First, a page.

tax alpha

Hi, need some help… Using the example in the schweser, says you start with 2 positions at a cost of 5000\$. One goes up 500 to 5500, and the other looses 500 to 4500. So the gain and losses ‘wash eachother out’ , and the book says you have a tax alpha of 75\$ (assume tax rate of 15%, so 500 * 15% = 75\$). My question is about the 75\$ gain. Is it like a non cash gain? because the way I see it, there is no actuall cash inflow, butmore importanatly no cash outflow… Is this correct? Thanks exciting friday night eh?

Do you have the pages in Schweser? This one stumps me. I don’t understand how the \$75 is considered a gain. In order to realize your profit on the stock that appreciated, you would have to sell it and pay capital gains. You could sell your other position at a loss, so the gain & loss would offset and you would owe no tax liability, but in no way would you end up with an extra \$75 in your pocket.

bk 2, pg 84, tax loss harvesting

This reading makes no sense to me. So what if you don’t have to pay taxes on your \$500 gain - you just lost \$500 on your other investment! You are in exactly the same position as when you began with \$5000.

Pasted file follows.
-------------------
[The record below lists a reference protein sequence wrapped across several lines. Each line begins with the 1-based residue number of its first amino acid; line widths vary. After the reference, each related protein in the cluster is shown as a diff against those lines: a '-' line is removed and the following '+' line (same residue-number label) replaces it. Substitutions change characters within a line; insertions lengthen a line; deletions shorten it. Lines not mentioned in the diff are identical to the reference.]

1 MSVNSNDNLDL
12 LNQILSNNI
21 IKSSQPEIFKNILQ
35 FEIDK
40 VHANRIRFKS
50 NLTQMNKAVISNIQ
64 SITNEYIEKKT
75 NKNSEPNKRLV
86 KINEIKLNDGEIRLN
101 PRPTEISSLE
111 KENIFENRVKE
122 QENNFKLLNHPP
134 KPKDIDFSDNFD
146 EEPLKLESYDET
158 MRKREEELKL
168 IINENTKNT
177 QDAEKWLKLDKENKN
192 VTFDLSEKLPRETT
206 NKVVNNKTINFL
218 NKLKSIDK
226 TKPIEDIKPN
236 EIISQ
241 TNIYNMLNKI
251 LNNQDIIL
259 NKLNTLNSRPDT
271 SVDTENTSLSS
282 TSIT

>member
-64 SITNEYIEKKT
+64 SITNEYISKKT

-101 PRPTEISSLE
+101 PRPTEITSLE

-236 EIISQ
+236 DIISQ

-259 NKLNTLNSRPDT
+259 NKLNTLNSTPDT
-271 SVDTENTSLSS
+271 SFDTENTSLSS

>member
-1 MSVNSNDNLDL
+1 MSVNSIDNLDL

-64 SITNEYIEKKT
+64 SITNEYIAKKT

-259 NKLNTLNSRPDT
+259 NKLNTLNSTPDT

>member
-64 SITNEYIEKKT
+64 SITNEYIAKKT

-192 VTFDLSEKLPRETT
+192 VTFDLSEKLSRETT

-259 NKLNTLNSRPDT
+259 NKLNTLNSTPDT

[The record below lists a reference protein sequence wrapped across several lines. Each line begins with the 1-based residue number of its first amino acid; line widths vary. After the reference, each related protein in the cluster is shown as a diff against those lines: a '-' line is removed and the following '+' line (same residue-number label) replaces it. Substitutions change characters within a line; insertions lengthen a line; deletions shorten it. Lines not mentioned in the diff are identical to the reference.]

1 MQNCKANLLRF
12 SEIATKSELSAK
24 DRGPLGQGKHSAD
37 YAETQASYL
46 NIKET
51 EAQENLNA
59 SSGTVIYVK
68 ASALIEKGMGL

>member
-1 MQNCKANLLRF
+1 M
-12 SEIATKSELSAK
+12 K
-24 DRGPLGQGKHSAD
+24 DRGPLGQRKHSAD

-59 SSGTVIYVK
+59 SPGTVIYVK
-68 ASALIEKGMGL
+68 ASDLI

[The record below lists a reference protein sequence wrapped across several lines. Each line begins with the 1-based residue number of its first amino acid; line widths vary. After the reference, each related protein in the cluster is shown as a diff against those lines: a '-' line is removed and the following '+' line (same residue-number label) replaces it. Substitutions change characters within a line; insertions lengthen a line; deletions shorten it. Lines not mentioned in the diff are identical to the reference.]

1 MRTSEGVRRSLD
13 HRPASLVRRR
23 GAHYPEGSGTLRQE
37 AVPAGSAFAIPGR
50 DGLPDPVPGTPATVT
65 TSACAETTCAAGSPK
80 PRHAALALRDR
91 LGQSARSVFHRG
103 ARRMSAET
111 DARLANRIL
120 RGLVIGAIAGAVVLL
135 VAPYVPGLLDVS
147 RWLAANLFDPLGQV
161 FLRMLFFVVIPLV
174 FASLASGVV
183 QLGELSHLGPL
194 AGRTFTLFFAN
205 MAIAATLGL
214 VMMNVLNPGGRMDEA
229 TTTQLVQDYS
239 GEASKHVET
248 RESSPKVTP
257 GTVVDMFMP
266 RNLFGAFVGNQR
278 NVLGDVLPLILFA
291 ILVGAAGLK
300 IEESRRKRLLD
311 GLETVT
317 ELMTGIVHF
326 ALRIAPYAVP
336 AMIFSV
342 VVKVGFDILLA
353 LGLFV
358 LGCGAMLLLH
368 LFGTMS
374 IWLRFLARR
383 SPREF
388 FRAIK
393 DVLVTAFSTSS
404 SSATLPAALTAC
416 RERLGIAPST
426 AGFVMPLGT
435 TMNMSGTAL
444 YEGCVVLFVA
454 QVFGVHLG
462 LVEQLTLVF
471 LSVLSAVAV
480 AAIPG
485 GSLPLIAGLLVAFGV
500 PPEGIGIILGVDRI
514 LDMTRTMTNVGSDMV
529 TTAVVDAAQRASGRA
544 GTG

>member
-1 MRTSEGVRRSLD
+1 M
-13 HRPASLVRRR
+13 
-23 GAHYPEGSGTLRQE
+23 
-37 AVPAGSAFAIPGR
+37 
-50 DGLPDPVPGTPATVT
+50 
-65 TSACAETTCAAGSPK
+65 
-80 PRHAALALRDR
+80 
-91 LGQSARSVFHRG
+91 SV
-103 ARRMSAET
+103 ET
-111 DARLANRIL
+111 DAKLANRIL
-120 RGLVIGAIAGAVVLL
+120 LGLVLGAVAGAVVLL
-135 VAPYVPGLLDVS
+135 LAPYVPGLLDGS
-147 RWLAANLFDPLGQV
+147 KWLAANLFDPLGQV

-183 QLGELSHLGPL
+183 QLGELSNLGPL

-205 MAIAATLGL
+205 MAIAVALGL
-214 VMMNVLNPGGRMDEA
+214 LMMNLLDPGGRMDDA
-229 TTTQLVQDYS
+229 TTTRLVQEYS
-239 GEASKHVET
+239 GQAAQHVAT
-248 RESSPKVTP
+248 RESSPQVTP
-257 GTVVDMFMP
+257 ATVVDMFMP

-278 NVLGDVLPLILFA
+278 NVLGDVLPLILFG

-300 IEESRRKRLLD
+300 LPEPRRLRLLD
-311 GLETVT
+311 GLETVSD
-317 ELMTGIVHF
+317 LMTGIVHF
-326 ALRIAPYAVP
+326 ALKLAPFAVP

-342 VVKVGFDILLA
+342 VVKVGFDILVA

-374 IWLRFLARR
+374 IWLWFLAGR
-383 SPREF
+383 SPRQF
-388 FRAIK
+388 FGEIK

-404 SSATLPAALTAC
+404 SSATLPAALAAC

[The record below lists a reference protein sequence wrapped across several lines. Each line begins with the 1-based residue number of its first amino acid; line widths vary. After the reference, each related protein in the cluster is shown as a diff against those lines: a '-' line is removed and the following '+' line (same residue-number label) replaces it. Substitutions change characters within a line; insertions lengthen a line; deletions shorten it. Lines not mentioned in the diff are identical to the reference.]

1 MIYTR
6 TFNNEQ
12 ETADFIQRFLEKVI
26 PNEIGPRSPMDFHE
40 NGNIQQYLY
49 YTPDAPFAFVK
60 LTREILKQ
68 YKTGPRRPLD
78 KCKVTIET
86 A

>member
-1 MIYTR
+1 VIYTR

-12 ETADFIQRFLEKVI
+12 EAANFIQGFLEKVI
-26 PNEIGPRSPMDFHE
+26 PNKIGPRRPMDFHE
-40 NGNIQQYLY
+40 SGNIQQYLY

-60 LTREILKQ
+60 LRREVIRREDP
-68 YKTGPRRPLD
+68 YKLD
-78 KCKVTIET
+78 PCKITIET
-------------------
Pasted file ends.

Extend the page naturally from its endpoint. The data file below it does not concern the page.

thats what Im saying. Only thing that kinda makes sense is the non cash outflow of 75\$,and they figure this is some sort of gain…cfai books dont explain it to well either…

If you ignore the fact that you just lost \$500 on your depreciated stock, then you can consider the \$500 loss a tax shield… I think this is all Schweser is doing with their calculation.

well basically the loss is there anyways. just because it’s not realized it doesn’t really matter. all they are saying rather than paying tax and having a losing position, you can offset the two. that does not imply that you can not go back into your original position after the required period then that 75\$ you can reinvest an you create more value